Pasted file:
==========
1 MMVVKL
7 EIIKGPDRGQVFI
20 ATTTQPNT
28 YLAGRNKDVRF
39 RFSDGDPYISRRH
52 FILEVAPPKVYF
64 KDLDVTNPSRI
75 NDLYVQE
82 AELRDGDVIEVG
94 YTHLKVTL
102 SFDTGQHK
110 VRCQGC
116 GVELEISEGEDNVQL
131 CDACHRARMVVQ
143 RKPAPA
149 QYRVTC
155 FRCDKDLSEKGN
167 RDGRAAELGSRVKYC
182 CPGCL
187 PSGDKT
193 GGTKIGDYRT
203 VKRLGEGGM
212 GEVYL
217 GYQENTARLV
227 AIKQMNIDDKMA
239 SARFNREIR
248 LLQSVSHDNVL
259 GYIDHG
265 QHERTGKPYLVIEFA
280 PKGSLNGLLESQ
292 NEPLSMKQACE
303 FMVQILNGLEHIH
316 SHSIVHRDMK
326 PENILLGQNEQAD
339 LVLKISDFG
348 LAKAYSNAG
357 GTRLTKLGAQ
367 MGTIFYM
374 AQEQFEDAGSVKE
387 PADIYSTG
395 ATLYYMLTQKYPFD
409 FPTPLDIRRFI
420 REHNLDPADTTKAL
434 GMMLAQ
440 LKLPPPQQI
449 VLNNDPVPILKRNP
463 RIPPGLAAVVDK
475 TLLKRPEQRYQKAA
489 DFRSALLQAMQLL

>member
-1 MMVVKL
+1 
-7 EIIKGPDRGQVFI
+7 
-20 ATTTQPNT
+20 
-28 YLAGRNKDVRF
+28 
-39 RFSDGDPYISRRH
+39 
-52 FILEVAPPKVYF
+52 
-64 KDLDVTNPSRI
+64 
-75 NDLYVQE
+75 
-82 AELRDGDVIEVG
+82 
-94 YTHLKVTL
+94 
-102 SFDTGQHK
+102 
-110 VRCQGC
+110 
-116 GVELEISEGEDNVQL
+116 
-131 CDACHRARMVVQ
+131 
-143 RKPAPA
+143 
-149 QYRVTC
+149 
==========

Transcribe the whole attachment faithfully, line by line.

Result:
1 MMVVKL
7 EIIKGPDRGQVFI
20 ATTTQPNT
28 YLAGRNKDVRF
39 RFSDGDPYISRRH
52 FILEVAPPKVYF
64 KDLDVTNPSRI
75 NDLYVQE
82 AELRDGDVIEVG
94 YTHLKVTL
102 SFDTGQHK
110 VRCQGC
116 GVELEISEGEDNVQL
131 CDACHRARMVVQ
143 RKPAPA
149 QYRVTC
155 FRCDKDLSEKGN
167 RDGRAAELGSRVKYC
182 CPGCL
187 PSGDKT
193 GGTKIGDYRT
203 VKRLGEGGM
212 GEVYL
217 GYQENTARLV
227 AIKQMNIDDKMA
239 SARFNREIR
248 LLQSVSHDNVL
259 GYIDHG
265 QHERTGKPYLVIEFA
280 PKGSLNGLLESQ
292 NEPLSMKQACE
303 FMVQILNGLEHIH
316 SHSIVHRDMK
326 PENILLGQNEQAD
339 LVLKISDFG
348 LAKAYSNAG
357 GTRLTKLGAQ
367 MGTIFYM
374 AQEQFEDAGSVKE
387 PADIYSTG
395 ATLYYMLTQKYPFD
409 FPTPLDIRRFI
420 REHNLDPADTTKAL
434 GMMLAQ
440 LKLPPPQQI
449 VLNNDPVPILKRNP
463 RIPPGLAAVVDK
475 TLLKRPEQRYQKAA
489 DFRSALLQAMQLL

>member
-1 MMVVKL
+1 
-7 EIIKGPDRGQVFI
+7 
-20 ATTTQPNT
+20 
-28 YLAGRNKDVRF
+28 
-39 RFSDGDPYISRRH
+39 
-52 FILEVAPPKVYF
+52 
-64 KDLDVTNPSRI
+64 
-75 NDLYVQE
+75 
-82 AELRDGDVIEVG
+82 
-94 YTHLKVTL
+94 
-102 SFDTGQHK
+102 
-110 VRCQGC
+110 
-116 GVELEISEGEDNVQL
+116 
-131 CDACHRARMVVQ
+131 
-143 RKPAPA
+143 
-149 QYRVTC
+149 